A Pledge for Workplace Change

Dean Boulding commits to initiatives aimed at developing leaders who understand the needs of working families.

Dean Bill Boulding says the Fuqua School of Business is committed to identifying the best practices for developing workplaces that better meet the needs of women and working families.

Boulding and other deans from the country’s top business schools made the pledge at the White House this summer, after working for more than a year with the White House Council on Women and Girls and the Council of Economic Advisers.

“I’m so proud that our students have also been a driver of these candid conversations,” Boulding says.

In 2013, Fuqua’s Association of Women in Business realized it was only talking to like-minded women about the challenges many members were experiencing in the workplace, he explains. As a result, the group started a program for men. Now both men and women gather to have these conversations, resulting in a more productive understanding of the issues facing each group.

“At business schools, we have the opportunity to make a tremendous impact in how future leaders think about challenges facing families in the workforce,” he says. “I’m extremely pleased to see tangible steps being taken by business schools to make sure this is a priority in our institutions. Ultimately, this commitment could transform how we are thinking about our workforce in the United States.”

Some of the issues the business-school deans pledged to focus on include ensuring access to business schools and business careers for women, and offering career services for students and graduates seeking part-time work and flexible work schedules.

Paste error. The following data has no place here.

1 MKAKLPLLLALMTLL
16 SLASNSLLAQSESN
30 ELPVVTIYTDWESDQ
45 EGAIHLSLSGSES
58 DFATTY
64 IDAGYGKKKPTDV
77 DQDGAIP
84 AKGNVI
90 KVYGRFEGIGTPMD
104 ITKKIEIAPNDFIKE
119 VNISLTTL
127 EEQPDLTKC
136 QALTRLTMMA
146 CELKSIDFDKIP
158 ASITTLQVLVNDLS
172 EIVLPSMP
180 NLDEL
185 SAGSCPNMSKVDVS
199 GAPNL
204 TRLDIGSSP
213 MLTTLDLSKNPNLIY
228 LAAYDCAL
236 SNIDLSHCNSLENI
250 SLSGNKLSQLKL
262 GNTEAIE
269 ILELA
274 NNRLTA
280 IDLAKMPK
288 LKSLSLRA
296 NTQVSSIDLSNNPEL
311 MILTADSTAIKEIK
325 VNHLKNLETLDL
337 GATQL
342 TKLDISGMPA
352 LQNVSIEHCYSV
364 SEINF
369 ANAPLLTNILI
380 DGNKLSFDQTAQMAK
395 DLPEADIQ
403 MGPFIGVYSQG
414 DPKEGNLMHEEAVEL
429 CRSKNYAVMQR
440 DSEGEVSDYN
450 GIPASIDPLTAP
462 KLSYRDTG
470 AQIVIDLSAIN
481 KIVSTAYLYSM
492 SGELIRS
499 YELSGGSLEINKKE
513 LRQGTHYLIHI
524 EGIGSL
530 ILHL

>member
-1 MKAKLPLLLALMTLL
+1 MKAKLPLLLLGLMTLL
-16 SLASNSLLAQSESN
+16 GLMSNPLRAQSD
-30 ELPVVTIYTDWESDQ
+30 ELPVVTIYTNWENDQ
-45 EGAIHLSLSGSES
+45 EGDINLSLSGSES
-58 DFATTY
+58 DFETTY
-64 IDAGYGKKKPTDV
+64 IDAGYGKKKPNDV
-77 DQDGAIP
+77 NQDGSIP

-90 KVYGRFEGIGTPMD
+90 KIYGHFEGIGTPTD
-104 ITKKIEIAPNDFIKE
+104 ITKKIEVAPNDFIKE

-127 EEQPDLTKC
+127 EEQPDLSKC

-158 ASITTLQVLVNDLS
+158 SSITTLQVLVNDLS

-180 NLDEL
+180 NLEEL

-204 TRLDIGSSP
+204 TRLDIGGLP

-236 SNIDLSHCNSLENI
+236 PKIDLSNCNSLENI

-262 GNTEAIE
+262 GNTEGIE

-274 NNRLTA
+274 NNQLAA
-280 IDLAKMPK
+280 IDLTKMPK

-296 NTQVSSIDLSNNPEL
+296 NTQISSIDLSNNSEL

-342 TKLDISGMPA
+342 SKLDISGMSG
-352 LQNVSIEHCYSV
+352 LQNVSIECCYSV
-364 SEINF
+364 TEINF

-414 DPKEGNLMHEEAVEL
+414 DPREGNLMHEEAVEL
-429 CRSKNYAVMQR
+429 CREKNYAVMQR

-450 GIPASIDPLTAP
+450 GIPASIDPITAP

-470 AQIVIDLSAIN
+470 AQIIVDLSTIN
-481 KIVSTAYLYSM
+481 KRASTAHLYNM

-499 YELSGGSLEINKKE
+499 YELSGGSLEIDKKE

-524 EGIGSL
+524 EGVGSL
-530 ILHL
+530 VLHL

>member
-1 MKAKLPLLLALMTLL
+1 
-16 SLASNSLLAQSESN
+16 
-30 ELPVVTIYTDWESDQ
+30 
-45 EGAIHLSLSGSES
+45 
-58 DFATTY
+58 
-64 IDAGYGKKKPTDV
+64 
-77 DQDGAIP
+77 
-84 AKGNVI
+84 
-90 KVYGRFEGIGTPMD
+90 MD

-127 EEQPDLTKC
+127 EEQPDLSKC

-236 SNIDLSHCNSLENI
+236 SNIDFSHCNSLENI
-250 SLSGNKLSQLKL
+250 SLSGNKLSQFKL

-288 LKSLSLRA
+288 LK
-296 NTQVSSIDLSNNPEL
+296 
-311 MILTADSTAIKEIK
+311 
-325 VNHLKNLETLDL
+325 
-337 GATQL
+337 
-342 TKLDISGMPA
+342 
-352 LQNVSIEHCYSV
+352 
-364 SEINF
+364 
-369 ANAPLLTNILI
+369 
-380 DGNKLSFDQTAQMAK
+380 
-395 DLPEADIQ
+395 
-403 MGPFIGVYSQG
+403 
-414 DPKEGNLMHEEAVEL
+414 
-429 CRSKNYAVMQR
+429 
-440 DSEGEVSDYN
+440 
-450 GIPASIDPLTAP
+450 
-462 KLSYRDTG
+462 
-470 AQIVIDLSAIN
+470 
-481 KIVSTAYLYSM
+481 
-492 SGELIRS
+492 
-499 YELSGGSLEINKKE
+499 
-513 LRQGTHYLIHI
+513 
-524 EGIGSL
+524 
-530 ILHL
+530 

Surveys of M.B.A. graduates reveal that women often are penalized for career interruptions stemming from motherhood. Many companies still lack workplace flexibility, often resulting in women making less money and earning fewer promotions.

“What our students started to discover is that some of these issues don’t just impact women. There are also workplace concerns facing men. There is more common ground than some might have initially thought,” Boulding says.

The Association to Advance Collegiate Schools of Business (AACSB) has announced plans to help lead this effort beyond the business schools that committed to the pledge. AACSB, which has 1,450 members and accredits more than 700 schools, announced the appointment of its first chief diversity and inclusion advocate.

“I’ve been proud to be part of this effort,” Boulding says. “I hope this will be a conversation that continues well past this gathering at the White House.”

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